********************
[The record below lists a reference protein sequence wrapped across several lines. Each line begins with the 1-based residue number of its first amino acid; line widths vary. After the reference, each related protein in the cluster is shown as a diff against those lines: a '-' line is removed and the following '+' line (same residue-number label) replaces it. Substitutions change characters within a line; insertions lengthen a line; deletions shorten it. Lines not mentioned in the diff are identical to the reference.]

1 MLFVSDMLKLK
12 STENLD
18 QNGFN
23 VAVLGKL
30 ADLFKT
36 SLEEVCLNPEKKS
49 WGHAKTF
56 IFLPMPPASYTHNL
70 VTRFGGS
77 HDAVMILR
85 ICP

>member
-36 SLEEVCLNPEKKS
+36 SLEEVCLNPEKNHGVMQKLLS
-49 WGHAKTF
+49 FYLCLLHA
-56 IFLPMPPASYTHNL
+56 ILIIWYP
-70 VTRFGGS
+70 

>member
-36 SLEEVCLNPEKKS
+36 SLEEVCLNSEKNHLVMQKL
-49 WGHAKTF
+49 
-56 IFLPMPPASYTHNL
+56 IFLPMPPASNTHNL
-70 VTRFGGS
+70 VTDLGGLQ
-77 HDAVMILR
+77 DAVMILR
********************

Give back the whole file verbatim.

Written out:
[The record below lists a reference protein sequence wrapped across several lines. Each line begins with the 1-based residue number of its first amino acid; line widths vary. After the reference, each related protein in the cluster is shown as a diff against those lines: a '-' line is removed and the following '+' line (same residue-number label) replaces it. Substitutions change characters within a line; insertions lengthen a line; deletions shorten it. Lines not mentioned in the diff are identical to the reference.]

1 MLFVSDMLKLK
12 STENLD
18 QNGFN
23 VAVLGKL
30 ADLFKT
36 SLEEVCLNPEKKS
49 WGHAKTF
56 IFLPMPPASYTHNL
70 VTRFGGS
77 HDAVMILR
85 ICP

>member
-36 SLEEVCLNPEKKS
+36 SLEEVCLNPEKNHGVMQKLLS
-49 WGHAKTF
+49 FYLCLLHA
-56 IFLPMPPASYTHNL
+56 ILIIWYP
-70 VTRFGGS
+70 

>member
-36 SLEEVCLNPEKKS
+36 SLEEVCLNSEKNHLVMQKL
-49 WGHAKTF
+49 
-56 IFLPMPPASYTHNL
+56 IFLPMPPASNTHNL
-70 VTRFGGS
+70 VTDLGGLQ
-77 HDAVMILR
+77 DAVMILR